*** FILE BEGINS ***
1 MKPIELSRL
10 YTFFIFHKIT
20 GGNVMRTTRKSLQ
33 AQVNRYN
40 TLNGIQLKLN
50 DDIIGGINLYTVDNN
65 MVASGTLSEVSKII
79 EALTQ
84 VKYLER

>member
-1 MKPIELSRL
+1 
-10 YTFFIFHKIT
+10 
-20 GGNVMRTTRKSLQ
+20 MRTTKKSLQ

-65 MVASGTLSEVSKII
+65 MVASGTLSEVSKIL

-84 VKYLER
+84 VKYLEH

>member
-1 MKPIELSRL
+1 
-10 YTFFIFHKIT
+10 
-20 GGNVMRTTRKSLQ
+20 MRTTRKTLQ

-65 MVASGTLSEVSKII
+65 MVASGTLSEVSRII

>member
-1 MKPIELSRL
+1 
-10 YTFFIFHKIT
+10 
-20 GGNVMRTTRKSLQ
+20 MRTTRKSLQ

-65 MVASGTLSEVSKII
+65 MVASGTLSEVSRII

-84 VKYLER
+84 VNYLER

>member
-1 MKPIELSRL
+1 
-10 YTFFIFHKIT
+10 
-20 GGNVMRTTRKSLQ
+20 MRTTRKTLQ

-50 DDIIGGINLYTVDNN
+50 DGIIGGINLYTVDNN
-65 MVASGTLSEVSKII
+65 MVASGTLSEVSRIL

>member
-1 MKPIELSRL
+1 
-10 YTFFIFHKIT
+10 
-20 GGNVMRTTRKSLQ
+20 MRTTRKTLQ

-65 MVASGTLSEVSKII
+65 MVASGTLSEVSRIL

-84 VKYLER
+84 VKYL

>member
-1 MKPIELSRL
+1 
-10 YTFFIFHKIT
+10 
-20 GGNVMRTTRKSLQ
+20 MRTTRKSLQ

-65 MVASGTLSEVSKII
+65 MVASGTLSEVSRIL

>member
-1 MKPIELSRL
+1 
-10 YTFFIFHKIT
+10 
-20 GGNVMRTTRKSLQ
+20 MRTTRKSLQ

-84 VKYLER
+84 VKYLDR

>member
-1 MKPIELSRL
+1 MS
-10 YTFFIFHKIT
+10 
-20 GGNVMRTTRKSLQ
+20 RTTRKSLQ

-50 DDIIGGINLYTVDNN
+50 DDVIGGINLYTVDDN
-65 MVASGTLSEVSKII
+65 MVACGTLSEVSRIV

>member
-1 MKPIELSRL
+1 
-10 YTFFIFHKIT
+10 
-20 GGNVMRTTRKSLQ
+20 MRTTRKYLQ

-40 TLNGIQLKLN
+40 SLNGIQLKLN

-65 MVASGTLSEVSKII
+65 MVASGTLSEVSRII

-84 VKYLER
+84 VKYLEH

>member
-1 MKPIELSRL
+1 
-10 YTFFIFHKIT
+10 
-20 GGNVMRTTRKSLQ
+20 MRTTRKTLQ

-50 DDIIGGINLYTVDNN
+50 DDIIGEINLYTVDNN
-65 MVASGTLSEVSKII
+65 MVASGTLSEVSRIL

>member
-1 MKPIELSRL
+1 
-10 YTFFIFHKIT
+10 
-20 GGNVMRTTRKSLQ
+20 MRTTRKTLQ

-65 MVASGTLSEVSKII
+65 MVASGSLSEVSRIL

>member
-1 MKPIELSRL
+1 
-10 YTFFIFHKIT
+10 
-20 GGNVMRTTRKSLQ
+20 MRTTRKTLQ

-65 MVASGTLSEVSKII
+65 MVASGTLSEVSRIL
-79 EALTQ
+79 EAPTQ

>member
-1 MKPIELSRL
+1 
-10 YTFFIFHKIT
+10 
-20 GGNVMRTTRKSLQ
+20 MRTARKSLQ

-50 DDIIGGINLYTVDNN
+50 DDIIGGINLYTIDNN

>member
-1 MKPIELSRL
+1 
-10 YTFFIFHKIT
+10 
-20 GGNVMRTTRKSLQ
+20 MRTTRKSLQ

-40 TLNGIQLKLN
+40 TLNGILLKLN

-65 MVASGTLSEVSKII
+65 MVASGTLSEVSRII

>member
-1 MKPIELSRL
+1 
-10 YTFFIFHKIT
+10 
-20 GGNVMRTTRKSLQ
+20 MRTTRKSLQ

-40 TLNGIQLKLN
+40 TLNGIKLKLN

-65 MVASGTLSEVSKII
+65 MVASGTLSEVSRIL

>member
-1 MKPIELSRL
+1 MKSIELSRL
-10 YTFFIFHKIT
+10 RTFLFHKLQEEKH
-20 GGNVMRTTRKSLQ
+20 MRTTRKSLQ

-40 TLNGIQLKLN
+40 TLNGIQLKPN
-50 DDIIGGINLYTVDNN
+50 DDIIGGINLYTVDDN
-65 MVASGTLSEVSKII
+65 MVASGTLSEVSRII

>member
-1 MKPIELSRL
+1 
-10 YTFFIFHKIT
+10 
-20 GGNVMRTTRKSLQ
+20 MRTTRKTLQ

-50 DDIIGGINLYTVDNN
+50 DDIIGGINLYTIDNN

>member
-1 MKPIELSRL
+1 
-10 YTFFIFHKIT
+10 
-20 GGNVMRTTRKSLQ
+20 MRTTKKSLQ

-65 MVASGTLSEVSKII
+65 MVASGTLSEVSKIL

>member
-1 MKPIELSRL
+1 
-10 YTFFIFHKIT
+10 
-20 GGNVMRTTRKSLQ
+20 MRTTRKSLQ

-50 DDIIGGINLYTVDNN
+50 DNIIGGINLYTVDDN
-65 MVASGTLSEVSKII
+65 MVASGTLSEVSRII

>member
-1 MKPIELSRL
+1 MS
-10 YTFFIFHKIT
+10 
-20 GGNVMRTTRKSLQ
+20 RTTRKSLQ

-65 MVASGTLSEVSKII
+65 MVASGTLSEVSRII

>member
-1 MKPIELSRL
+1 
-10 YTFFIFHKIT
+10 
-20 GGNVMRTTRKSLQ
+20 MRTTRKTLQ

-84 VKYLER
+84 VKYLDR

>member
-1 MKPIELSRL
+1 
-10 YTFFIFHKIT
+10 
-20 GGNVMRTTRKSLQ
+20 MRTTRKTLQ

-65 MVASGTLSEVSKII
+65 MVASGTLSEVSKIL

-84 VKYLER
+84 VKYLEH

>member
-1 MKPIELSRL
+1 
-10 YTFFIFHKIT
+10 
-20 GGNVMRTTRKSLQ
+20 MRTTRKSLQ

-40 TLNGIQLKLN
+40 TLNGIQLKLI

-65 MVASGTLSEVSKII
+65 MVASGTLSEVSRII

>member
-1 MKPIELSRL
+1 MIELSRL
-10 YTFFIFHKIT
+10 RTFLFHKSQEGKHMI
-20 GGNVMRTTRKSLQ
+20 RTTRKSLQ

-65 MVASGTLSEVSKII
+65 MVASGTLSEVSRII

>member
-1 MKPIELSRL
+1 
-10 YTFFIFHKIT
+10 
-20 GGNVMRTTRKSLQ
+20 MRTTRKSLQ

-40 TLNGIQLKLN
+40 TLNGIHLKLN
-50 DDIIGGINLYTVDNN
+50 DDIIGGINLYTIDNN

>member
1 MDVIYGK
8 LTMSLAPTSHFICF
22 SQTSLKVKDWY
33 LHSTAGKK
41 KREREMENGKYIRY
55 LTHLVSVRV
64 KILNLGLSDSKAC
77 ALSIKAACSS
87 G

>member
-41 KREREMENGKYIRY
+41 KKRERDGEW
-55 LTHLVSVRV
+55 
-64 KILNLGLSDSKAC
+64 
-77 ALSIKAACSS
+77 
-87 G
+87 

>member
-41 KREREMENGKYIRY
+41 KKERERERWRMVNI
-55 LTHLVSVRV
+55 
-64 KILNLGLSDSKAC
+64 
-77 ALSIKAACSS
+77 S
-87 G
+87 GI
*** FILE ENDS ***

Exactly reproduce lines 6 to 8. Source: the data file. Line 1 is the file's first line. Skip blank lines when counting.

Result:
50 DDIIGGINLYTVDNN
65 MVASGTLSEVSKII
79 EALTQ